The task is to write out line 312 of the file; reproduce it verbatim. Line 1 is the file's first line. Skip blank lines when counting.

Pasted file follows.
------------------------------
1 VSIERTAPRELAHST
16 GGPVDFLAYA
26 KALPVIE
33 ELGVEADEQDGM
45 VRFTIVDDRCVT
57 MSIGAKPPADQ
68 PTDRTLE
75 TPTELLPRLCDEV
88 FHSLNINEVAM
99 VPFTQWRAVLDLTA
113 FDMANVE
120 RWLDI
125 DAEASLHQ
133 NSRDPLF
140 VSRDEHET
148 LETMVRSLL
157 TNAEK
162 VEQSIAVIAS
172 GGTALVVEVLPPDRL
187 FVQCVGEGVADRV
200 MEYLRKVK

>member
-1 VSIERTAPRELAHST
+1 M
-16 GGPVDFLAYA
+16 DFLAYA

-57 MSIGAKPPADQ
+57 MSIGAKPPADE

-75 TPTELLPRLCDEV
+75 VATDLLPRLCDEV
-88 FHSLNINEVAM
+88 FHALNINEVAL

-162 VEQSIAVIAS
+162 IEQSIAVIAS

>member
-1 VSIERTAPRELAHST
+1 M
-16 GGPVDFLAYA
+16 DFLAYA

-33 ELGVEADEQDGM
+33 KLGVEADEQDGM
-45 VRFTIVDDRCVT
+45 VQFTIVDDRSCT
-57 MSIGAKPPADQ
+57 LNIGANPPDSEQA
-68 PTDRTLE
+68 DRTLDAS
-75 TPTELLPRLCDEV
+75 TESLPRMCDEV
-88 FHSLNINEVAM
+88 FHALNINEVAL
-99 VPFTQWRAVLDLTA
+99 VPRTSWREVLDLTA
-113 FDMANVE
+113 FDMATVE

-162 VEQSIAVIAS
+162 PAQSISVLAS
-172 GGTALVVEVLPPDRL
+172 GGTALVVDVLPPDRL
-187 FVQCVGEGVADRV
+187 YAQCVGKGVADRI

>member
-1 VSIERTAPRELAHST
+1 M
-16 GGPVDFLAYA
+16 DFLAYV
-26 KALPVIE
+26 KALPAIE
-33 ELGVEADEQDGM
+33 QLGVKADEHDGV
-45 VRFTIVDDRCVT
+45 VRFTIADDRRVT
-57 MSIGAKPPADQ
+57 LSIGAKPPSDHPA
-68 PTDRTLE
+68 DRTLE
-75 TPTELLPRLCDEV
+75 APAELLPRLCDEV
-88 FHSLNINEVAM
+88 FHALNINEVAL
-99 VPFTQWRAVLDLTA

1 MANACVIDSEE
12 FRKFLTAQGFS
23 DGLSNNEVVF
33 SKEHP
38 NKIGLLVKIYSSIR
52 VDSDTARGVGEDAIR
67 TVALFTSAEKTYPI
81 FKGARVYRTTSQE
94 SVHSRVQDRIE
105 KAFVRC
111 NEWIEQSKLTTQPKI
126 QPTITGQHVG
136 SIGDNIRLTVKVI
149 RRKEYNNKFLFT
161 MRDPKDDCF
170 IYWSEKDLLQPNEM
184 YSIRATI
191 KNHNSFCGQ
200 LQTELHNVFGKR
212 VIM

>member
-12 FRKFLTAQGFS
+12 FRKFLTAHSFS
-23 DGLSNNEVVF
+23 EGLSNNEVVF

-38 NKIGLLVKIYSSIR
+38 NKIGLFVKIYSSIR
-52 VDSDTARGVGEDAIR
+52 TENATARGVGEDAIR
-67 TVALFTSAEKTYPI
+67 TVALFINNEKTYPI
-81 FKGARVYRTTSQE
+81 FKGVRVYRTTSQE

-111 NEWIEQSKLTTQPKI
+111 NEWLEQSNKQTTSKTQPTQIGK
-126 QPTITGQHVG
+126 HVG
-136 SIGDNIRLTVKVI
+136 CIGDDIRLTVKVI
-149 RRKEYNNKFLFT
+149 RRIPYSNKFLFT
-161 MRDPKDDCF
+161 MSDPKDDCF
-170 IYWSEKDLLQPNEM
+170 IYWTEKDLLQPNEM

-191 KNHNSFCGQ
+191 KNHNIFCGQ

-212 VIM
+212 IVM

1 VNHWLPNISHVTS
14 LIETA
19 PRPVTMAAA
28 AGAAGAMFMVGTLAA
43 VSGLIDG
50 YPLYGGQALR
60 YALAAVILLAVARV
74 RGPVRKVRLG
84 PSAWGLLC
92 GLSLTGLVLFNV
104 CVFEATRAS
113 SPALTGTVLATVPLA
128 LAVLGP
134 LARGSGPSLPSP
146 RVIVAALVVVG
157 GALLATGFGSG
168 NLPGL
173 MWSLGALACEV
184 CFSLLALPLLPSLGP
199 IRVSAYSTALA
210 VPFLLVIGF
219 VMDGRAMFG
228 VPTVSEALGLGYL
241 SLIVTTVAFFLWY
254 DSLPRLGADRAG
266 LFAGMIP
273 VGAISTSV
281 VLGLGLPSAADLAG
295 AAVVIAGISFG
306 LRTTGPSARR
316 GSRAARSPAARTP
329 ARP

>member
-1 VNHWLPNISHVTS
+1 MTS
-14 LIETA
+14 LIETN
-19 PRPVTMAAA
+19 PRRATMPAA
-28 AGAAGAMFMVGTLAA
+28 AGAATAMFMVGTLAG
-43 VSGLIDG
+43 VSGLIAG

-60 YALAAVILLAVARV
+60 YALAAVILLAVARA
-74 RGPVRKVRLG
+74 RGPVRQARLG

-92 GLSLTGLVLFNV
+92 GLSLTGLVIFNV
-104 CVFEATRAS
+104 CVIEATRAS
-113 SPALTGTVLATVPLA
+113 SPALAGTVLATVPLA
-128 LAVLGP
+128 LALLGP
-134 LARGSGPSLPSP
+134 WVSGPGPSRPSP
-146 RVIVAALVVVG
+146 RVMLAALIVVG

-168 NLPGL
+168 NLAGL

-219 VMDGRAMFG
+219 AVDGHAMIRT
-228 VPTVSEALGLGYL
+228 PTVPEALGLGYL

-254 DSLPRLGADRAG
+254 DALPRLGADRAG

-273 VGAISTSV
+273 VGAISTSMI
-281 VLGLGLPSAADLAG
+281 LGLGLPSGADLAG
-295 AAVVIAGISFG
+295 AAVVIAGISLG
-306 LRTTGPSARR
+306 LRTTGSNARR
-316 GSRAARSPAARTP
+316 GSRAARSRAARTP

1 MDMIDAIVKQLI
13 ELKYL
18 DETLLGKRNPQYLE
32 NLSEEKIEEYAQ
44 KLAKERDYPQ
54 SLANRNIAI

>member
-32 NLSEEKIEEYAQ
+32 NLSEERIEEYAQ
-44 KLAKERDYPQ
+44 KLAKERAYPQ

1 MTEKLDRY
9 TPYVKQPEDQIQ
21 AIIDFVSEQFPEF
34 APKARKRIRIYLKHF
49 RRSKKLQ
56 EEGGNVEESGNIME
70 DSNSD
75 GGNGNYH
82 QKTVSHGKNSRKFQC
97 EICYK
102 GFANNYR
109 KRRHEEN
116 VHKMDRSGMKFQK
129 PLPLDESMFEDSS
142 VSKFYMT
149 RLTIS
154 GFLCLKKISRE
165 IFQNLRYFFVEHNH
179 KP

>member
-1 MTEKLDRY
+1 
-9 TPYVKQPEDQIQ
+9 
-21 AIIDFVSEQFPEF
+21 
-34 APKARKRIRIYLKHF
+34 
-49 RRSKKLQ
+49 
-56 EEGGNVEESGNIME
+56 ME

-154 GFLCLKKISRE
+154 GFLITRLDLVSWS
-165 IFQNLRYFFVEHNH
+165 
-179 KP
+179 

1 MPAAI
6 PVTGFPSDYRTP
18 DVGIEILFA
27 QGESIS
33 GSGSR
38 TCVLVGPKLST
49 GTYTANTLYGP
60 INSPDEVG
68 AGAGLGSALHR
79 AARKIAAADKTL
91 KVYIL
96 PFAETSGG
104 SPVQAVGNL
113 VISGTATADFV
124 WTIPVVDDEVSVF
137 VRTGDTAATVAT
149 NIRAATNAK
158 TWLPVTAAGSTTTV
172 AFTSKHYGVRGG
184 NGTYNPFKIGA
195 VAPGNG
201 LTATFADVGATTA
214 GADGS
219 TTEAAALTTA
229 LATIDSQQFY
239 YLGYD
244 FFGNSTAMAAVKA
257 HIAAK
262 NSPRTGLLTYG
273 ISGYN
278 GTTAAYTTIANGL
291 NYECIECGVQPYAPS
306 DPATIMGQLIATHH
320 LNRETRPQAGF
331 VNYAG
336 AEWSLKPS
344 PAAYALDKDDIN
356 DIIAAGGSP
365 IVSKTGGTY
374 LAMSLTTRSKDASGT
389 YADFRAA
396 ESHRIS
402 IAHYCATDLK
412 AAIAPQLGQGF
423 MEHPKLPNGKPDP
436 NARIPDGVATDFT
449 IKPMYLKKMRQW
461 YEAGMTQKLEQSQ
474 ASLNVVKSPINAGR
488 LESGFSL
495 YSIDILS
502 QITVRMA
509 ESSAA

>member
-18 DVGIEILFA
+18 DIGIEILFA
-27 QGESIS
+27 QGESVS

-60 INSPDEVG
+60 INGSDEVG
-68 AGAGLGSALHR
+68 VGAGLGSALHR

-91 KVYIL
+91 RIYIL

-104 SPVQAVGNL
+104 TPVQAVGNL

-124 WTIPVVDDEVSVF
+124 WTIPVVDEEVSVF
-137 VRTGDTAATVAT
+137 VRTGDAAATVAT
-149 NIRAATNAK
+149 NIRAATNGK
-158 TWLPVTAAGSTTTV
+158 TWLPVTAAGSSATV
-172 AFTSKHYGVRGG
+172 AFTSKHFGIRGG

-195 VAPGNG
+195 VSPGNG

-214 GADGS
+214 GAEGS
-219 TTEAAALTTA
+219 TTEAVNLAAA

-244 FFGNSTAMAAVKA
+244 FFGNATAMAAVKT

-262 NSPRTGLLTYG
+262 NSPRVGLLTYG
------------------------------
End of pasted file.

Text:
+18 DIGIEILFA